Prof. de Silva has described briefly in the same chapter, how the Sirimavo Bandaranaike-led government came to be unpopular among the Tamils, mainly due to the antics of its Badiuddin Mahmud, the Minister of Education.
“In his hand, this cabinet post became at once a political base and a fountain of patronage, to be used to strengthen the ties between his [Muslim] community and the Party to which he belonged, the SLFP. Such success as he achieved in this was by its very nature transient. He was soon a controversial figure; his education policy was one of the major points of divergence between the government and the Tamils.”
In one sentence, Prof. de Silva summarized the then-fermenting sentiments of Tamils, especially among the youth.
“A by-product of the increasing alienation of the Tamils from the Sinhalese since the adoption of the  new constitution was the conversion of a large section of the Tamils of the north to the idea of a separate state: it is an indication of the intensity of feeling in the Tamil areas at what they saw as a deliberate attempt to reduce them to subordinate status…” [ibid, pp.550-553]
However, he did not elaborate on the specific events which impacted the Jaffna region between 1972 and 1974. These include,
1. S.J.V.Chelvanayakam resigning his Kankesanthurai seat in the National State Assembly in October 2, 1972, challenging the U.F. government to test the popularity of its newly introduced Constitution among the Tamils.
2. Undue postponement of the Kankesanthurai by-election by the government for over two years.
3. Vehement opposition of the U.F. government for holding the 4th International Tamil Research Conference in Jaffna, in January 1974 and its unfortunate repercussions.
4. U.F. government eventually nominating a locally influential Communist Party candidate Mr.V.Ponnambalam to contest the by-election against Mr.Chelvanayakam.
5. Mr. Chelvanayakam winning the Kankesanthurai by-election, held in February 6, 1975, by a margin of over 16,000 votes (Chelvanayakam polling 25,927 votes against Ponnambalam’s 9,457 votes).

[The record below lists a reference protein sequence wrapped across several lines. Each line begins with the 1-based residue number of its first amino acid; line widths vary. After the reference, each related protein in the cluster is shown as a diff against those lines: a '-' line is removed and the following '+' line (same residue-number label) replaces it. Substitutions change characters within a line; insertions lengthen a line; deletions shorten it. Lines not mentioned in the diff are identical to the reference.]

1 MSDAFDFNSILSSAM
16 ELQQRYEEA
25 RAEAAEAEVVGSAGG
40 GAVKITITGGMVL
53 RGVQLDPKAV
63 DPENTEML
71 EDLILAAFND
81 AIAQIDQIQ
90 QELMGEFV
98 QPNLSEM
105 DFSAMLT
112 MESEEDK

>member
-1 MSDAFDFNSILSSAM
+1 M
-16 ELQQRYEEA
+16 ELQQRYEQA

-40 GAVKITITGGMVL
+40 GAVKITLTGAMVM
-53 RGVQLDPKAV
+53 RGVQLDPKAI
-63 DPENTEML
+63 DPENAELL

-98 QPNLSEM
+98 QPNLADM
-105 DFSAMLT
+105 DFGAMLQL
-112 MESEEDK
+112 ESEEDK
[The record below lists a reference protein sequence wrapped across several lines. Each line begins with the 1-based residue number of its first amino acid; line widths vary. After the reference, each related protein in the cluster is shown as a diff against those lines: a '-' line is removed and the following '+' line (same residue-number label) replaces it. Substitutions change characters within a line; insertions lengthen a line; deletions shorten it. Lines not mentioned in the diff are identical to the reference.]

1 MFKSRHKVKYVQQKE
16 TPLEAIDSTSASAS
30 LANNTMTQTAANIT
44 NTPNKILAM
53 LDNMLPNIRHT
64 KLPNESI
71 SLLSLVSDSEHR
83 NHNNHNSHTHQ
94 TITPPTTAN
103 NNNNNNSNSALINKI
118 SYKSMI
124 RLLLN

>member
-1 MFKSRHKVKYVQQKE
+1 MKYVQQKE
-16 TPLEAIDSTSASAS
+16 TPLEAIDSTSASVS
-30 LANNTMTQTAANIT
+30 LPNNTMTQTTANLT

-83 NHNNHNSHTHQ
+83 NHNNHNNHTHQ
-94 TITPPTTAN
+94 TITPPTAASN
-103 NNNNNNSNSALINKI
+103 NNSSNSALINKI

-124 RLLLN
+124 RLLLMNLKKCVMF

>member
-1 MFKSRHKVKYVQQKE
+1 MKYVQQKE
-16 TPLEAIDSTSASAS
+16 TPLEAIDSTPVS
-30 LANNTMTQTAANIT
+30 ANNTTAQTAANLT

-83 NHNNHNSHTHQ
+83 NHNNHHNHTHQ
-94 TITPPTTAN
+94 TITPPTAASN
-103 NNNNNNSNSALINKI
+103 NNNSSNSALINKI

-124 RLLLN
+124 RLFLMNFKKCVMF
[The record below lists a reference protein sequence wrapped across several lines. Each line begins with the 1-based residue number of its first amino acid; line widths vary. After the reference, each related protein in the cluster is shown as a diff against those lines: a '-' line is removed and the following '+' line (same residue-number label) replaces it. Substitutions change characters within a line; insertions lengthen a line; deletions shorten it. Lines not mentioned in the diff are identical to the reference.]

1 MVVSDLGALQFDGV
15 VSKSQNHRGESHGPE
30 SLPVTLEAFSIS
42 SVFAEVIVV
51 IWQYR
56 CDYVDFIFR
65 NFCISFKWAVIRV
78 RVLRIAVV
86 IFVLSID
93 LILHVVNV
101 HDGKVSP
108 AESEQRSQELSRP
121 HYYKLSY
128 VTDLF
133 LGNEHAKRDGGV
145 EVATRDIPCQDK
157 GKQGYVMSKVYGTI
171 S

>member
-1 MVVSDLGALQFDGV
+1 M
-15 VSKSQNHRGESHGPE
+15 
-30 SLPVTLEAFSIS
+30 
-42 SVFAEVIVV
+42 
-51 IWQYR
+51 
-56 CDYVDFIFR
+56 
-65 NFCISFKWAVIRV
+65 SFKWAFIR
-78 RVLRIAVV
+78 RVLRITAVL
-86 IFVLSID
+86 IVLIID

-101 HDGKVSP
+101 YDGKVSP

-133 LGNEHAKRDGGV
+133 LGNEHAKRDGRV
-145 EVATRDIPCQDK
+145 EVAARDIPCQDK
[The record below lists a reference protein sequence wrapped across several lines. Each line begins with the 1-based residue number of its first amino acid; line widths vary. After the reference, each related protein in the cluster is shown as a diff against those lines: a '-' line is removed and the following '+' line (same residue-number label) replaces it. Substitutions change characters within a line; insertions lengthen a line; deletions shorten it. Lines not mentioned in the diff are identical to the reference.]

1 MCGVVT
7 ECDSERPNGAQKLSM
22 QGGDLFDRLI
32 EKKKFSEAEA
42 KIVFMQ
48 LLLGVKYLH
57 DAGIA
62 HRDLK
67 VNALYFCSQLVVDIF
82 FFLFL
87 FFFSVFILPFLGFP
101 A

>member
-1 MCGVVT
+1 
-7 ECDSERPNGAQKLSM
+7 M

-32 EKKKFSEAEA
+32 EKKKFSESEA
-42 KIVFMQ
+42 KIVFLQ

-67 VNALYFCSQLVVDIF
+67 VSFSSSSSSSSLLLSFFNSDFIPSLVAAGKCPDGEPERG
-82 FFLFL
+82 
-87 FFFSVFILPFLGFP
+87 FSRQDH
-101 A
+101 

Kankesanthurai by-election of 1975
The first public announcement for a separate state for Tamils was made by TULF leader Chelvanayakam during his campaign for Kankesanthurai by-election in January 1975. Duraiappah, having anointed himself as the ‘Prime Pimp’ for the Sirimavo Bandaranaike’s discriminatory policies in Jaffna peninsula canvassed support for the unpopular U.F. government. His assassination took place five months after the Kankesanthurai by-election.
Without digesting the political ferment which engulfed the Tamil zones of the island in the first half of 1970s and placing the assassination in its political context, Iqbal Athas has cavalierly observed,
“Just weeks before Mr. Duraiappah was murdered, Mrs. Sirimavo Bandaranaike, then Prime Minister, visited Jaffna. At a public meeting on that occasion Mr. Duraiappah appealed to Mrs. Bandaranaike to release 19 youth in police custody for infringements during protest demonstrations against the government. These youth were released in due course. The group included Velupillai Prabhakaran, the LTTE leader. The first act of these youth was to show their gratitude by murdering Mr. Duraiappah…”[Sunday Times, Colombo, August 1, 1999]